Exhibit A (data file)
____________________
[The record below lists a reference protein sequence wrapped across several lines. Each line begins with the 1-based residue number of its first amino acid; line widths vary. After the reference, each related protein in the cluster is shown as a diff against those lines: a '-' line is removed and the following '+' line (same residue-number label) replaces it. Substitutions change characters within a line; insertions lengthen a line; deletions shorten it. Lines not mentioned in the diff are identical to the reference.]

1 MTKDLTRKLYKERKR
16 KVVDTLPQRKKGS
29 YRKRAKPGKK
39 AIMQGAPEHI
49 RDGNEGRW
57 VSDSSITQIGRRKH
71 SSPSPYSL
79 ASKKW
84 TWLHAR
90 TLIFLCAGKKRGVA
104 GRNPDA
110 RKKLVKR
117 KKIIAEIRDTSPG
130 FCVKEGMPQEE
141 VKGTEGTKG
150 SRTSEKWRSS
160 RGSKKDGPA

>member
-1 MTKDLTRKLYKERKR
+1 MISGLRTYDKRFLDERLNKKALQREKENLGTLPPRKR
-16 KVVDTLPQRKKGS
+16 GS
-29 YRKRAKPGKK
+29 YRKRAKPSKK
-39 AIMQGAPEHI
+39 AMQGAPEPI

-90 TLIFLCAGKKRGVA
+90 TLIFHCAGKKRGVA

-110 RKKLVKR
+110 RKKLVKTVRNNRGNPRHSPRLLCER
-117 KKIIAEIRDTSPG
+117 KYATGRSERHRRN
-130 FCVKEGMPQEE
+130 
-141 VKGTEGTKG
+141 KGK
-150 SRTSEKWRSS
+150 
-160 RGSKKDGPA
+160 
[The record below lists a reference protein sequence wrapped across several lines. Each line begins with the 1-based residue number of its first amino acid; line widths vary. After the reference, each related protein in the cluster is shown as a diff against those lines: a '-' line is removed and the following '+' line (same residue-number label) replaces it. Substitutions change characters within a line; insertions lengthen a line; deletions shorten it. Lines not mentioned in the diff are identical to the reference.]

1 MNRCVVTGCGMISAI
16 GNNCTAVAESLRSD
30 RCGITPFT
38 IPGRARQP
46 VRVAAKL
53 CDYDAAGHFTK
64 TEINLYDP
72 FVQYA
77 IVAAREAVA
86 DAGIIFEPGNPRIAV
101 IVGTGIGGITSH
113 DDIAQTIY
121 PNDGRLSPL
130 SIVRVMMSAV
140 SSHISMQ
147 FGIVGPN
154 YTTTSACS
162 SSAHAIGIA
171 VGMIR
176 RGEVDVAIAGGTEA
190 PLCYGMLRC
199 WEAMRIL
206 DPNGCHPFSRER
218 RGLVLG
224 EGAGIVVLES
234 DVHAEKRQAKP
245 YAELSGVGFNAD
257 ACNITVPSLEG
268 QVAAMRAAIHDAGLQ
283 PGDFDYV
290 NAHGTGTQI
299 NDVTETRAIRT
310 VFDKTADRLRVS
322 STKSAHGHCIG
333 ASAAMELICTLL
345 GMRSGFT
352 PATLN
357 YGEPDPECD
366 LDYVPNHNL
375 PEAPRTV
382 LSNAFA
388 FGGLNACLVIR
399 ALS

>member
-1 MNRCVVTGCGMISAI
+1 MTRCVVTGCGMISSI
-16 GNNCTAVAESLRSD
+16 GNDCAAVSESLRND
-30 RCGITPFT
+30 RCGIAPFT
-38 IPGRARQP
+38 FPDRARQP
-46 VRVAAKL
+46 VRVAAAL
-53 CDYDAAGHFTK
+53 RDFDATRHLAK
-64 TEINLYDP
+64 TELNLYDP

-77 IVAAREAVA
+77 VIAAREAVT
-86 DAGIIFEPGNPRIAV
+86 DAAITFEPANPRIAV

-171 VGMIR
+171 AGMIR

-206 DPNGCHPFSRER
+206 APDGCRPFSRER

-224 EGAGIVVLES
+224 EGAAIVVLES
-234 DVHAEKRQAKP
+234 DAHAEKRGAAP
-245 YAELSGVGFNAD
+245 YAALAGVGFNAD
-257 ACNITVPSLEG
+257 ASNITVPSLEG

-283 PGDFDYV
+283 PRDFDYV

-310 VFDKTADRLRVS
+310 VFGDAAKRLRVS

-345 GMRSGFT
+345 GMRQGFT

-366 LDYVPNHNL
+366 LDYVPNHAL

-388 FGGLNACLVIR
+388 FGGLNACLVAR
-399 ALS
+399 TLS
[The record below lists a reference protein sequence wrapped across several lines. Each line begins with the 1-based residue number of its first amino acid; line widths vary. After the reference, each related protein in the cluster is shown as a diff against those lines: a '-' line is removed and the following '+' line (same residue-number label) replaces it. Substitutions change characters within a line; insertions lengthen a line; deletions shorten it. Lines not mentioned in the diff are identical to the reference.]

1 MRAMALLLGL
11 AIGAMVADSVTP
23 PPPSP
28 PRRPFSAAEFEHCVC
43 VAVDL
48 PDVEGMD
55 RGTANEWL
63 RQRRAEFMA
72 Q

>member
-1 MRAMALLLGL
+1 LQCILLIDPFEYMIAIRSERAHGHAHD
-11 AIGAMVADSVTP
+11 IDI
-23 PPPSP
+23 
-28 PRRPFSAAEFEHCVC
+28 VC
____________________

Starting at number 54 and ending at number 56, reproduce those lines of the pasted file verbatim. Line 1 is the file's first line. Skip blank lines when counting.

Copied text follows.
113 DDIAQTIY
121 PNDGRLSPL
130 SIVRVMMSAV